Israel Stories

Thursday, January 31, 2008

The Grapes of Wrath and other Hangovers

It was once claimed that there was one pub for every ten Englishmen. Obviously the source of this claim was in the pub at the time. There is actually 1 pub for every 820 UK residents who are legally able to drink.

Pub culture is England.

Every soap opera is focused around a pub. Every village and small town centers its life around the pub. Like the Eskimos have countless names for snow, the English have countless names for the pub depending on its menu and services; local, inn, ale house, boozer, tavern and hostelry. And like snow for Eskimos, pubs are an integral part of UK life, culture and where you live. The pub is forever England and England is forever in the pub as Hillaire Belloc said so succinctly "When you have lost your inns drown your empty selves, for you will have lost the last of England!"

We are a nation of drinkers and not just beer, whisky but wine too, as W C Fields put it "what contemptible scoundrel stole the cork from my lunch?"

On Friday I realised I had run out of wine so I decided on a expedition to the local wine shop. It’s actually a nice place and reminds me of my local 'offy' that is an Off Licence shop or a shop in England registered to sell alcohol to be consumed off the premises, 'Offy' for short. Wood panelled and reeking of wine, you get drunk just breathing in (by the way the English have more words for getting drunk than they do for pubs).

The shop assistant staggered over to me; glass in one hand, the other holding on to the shelves of wine.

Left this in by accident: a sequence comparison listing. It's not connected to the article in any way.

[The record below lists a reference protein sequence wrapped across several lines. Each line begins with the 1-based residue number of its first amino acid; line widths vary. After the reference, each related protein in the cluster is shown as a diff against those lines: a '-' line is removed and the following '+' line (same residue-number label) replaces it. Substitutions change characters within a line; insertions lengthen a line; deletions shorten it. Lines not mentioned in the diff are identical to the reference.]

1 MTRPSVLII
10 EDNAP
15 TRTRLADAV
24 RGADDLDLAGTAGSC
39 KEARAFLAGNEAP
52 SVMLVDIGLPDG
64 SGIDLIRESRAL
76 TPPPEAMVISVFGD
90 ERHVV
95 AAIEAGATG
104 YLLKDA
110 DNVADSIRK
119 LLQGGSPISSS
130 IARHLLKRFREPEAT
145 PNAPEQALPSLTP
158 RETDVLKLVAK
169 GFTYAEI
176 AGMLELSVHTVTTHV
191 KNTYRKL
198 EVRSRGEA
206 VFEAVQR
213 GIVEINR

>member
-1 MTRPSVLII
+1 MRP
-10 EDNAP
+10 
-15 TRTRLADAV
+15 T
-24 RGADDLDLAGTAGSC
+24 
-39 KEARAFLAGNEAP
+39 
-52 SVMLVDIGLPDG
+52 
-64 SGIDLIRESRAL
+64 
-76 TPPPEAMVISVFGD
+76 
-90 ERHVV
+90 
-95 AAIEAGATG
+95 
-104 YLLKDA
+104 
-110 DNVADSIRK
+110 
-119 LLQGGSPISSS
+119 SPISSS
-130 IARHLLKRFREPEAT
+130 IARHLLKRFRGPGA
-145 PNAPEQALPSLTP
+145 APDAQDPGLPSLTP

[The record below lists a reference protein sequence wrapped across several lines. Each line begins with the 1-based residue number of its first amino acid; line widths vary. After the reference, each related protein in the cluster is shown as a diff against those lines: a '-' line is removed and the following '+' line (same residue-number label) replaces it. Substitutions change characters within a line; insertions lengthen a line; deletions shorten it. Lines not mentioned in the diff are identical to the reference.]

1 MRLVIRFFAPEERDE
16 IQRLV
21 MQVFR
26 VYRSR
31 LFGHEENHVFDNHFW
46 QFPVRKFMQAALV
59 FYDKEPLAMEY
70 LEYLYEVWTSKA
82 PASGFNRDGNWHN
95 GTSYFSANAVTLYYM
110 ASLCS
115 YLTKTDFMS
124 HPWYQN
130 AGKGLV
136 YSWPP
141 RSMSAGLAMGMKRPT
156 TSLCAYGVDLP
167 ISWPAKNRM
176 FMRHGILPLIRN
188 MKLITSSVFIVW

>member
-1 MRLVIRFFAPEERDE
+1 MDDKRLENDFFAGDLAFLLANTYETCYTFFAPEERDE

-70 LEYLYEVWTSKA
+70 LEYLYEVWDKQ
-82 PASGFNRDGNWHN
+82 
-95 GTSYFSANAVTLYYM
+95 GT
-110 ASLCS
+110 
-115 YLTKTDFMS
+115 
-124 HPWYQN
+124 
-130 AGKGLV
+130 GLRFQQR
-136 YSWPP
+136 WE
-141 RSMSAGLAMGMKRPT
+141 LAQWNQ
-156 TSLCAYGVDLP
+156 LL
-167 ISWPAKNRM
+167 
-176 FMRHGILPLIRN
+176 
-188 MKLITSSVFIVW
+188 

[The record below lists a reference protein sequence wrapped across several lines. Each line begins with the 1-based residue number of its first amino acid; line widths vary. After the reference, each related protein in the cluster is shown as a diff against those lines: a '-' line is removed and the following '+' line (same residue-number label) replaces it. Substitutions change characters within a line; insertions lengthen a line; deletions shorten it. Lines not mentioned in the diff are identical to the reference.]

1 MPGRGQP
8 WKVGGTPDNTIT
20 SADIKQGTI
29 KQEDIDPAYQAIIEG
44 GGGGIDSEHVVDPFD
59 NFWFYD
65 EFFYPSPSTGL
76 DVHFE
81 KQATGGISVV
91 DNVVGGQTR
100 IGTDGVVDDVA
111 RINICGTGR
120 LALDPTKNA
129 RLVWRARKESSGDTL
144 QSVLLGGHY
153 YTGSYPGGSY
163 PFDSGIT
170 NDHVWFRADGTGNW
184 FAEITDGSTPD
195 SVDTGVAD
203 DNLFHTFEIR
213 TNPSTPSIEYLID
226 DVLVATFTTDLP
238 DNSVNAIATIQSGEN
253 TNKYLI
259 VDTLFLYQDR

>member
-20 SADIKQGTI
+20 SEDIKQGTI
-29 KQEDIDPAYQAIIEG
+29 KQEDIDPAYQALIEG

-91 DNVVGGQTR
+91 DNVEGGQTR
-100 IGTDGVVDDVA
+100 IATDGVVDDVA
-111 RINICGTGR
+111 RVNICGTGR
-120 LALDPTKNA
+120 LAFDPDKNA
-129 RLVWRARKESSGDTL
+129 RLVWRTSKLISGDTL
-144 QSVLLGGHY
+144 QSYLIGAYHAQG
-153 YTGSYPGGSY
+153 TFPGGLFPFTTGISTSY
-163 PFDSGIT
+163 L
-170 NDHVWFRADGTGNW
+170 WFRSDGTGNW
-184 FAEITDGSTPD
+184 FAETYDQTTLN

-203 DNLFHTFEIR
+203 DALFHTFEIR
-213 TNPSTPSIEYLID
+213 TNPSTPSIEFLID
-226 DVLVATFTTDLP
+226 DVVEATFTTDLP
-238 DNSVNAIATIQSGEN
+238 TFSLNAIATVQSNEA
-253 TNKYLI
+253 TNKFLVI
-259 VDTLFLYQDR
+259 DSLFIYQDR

"Yesh sir, my names Yitz, have you been here before, how can I help yoooo?"

"I'm sorry can you repeat that?" This guy was flammable. He had obviously been drinking since the shop opened.

"I would like 6 bottles of Golan merlot and six Golan semi dry white, please."

"Ha ha ha ha ha, thash really funnily, cos the lasht man alsho wanted that."

"Can I have it too?" This was going to be a very long shopping trip. He walked - actually staggered - back to his desk, took another swig of red wine and then walked to the back of the shop.

"What did you want again?" he called.

I walked to the back of the shop. "I would like 6 bottles of Golan merlot and six Golan semi dry white, please".

"OK, so I need to find the red wine and then the white wine, mmmm, now where is the wine?"

"Yitz, do you need help, I mean it might be quicker".

"No, no, I'm fine just wait here."

I found the wine I wanted while my drunk assistant started chatting up some savta, telling her that with surgery she would look fantastic. The other patrons of the shop shuffled nervously past him.

I managed to get all my bottles to the front of the shop and placed them on the counter.

"Yes sir, how can I help you?"

"I want to pay for these bottles please."

"What bottles?"

"The ones here on the counter, the six red and six white."

"Oh those ones, ha ha ha ha ha ha ha, didn't notice them,” he chuckled and took a swig from a bottle of white fizzy stuff.

"You Israelis really cant take you drink can you," I challenged him, as he was struggling to find the keys on the cash register.

"We can, I have had two glasses already, and Yitz at the back has had a least one maybe two full glasses too."

He managed to swipe my card and finish the transaction.

"Can I have a box for the bottles?"

For fifteen minutes he struggled to construct a cardboard box for my wine. I wished I had a cam to film him; it was great entertainment, especially the car hooting in the background, until I remembered I had left the family in the car, which sobered me up.

Boxes made and wine safely stowed in the car, I ran back in to get another flat box just in case.

As I walked in a familiar smell overpowered me and Yitz came over, arms out for a big hug.

"Yesh sir, my name's Yitz, have you been here before, how can I help yoooo?"

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